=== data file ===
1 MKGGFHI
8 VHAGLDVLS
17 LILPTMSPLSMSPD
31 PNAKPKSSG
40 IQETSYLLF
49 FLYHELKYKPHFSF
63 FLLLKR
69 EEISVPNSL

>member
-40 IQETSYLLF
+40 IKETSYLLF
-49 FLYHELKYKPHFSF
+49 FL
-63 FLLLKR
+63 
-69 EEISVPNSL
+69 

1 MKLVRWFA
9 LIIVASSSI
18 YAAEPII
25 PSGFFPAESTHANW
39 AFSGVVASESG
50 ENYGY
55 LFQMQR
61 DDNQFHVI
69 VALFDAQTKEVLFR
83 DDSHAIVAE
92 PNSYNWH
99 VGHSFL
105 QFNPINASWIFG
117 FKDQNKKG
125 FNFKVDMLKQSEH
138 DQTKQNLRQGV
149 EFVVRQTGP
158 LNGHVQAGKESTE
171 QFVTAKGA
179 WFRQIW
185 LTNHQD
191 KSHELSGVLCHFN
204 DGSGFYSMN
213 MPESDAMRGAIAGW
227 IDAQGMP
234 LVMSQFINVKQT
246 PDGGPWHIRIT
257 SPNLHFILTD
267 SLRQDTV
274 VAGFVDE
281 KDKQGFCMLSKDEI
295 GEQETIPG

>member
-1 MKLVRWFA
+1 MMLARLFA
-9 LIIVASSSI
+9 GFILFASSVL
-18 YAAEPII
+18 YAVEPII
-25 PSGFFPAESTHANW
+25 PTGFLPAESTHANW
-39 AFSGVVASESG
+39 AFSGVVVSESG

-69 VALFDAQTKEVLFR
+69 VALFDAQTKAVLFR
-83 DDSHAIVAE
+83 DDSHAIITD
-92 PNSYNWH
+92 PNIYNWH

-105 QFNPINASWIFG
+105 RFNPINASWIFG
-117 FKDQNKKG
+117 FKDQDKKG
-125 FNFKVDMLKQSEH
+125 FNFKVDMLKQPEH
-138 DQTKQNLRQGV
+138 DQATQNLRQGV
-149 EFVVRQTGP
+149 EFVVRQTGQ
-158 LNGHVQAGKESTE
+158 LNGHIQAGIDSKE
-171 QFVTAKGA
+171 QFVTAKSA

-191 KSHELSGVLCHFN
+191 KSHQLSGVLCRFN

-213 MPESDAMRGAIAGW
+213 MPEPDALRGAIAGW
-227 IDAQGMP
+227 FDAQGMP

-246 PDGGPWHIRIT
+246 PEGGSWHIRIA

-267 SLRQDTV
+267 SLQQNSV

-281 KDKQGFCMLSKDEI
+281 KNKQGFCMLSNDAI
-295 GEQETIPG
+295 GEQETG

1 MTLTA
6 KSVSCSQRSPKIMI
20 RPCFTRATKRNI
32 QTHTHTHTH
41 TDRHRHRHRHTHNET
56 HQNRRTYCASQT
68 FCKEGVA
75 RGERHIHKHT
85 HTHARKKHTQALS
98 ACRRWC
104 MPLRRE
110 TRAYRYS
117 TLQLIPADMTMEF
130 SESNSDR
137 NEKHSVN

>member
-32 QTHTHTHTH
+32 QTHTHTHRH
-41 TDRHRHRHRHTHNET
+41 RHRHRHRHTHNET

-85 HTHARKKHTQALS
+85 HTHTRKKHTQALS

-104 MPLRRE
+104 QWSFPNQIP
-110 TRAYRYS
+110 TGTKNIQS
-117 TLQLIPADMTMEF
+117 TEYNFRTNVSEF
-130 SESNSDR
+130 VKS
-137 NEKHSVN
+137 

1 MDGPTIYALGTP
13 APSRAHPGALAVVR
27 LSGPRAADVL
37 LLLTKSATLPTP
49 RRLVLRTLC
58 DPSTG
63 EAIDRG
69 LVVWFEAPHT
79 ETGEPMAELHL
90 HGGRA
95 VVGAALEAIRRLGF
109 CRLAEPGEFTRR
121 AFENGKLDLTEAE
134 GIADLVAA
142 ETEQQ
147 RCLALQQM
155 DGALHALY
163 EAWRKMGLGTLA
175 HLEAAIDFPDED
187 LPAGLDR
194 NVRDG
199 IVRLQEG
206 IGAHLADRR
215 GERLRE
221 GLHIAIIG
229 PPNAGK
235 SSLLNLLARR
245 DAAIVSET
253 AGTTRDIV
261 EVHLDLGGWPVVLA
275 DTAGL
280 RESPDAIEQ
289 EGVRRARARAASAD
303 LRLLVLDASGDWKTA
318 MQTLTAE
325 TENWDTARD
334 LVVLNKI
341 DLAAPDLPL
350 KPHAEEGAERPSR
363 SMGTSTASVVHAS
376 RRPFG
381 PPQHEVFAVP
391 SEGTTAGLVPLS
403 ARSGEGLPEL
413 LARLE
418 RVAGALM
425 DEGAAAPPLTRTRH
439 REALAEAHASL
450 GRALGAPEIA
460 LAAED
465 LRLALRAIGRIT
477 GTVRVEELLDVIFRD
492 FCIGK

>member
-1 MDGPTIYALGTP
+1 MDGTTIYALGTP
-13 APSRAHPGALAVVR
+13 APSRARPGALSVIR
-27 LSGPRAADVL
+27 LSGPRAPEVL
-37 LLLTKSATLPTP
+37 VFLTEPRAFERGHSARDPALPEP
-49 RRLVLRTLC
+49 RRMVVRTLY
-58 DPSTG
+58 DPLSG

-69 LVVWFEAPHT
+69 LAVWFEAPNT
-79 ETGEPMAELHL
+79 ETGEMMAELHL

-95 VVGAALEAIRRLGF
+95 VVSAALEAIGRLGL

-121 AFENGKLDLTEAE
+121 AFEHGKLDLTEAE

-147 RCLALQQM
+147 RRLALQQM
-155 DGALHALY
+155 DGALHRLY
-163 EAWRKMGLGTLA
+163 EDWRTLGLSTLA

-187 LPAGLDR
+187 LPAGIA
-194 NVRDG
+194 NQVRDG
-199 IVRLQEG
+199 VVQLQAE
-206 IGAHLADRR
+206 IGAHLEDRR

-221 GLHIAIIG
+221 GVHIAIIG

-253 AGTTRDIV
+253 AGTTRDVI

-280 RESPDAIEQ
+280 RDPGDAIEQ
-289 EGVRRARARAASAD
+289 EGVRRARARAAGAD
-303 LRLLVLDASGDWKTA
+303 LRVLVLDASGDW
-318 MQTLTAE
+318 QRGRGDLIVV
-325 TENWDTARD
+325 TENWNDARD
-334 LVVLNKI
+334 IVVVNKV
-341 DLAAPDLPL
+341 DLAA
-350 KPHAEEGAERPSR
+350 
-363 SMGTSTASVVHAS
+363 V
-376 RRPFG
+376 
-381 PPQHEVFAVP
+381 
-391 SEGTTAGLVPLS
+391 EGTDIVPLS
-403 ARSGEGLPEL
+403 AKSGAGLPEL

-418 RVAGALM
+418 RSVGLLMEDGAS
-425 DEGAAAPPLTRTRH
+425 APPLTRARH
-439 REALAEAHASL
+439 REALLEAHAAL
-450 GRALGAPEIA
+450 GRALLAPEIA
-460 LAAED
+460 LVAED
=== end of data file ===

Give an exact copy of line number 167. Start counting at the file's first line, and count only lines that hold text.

376 RRPFG